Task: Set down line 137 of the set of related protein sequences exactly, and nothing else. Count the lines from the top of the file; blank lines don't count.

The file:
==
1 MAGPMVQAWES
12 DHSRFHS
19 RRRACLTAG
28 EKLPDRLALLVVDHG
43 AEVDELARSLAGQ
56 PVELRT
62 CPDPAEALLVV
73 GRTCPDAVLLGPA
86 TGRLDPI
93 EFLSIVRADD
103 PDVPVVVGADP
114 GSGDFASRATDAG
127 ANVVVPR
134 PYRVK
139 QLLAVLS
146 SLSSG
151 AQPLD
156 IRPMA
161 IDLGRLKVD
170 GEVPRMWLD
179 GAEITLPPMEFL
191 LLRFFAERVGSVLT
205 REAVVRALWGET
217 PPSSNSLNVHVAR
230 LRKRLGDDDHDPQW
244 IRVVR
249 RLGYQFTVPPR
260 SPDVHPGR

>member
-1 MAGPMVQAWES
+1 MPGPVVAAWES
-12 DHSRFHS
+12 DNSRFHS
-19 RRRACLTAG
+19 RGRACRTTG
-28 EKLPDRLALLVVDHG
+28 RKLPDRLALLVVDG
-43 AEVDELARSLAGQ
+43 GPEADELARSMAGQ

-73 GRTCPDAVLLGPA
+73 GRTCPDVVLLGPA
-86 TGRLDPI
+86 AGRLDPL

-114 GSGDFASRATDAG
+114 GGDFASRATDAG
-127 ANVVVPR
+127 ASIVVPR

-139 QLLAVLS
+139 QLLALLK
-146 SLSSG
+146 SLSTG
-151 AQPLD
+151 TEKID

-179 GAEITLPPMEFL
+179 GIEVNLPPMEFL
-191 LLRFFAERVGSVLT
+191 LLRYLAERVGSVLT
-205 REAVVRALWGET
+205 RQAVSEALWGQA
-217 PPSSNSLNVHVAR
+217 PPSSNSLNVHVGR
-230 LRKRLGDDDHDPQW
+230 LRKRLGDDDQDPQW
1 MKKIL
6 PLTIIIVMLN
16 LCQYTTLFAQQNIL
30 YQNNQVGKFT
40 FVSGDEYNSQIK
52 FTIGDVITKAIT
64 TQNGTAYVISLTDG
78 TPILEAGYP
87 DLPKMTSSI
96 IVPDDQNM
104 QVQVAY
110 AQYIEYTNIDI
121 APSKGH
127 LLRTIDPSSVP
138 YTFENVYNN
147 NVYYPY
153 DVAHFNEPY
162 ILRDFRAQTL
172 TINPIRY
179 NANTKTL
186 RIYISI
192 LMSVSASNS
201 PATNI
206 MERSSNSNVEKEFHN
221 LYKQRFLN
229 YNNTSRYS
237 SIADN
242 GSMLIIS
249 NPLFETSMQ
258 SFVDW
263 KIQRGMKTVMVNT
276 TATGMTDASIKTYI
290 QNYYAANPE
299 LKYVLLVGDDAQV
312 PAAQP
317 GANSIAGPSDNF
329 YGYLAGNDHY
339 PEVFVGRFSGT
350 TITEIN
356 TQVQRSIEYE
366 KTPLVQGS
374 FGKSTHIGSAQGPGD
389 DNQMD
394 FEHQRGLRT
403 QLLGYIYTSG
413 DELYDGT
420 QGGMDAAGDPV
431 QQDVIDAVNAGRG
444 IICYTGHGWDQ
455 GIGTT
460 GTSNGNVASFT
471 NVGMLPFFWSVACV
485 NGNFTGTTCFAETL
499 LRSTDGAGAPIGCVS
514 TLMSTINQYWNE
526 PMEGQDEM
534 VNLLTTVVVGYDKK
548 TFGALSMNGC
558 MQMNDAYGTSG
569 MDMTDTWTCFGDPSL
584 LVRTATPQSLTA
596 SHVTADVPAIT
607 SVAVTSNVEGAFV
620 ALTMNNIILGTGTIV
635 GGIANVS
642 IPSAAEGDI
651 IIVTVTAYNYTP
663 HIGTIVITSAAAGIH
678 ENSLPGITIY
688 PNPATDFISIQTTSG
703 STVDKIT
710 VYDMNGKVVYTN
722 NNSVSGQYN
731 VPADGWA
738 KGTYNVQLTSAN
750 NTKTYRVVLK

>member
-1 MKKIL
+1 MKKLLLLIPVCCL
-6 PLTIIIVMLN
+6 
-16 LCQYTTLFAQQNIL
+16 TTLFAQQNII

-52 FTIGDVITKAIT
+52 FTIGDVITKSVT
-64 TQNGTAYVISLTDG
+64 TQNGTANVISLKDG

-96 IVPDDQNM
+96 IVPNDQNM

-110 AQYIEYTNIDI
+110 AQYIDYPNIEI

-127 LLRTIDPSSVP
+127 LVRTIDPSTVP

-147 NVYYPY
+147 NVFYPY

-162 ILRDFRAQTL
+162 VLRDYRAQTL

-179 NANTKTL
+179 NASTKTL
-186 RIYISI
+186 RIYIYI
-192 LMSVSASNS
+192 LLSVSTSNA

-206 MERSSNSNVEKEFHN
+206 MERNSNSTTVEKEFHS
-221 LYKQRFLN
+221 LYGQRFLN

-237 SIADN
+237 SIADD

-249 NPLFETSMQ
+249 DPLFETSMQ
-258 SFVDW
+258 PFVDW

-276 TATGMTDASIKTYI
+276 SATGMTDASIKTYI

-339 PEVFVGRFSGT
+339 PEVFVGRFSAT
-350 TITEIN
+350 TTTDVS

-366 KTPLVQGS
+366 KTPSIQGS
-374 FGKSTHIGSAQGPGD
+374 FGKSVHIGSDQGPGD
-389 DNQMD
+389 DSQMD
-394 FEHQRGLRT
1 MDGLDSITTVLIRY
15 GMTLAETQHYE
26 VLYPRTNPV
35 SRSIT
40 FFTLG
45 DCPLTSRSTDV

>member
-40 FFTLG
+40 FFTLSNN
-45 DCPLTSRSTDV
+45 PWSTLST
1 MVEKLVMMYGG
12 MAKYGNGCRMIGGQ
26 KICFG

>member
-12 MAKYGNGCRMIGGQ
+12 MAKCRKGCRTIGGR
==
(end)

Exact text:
731 VPADGWA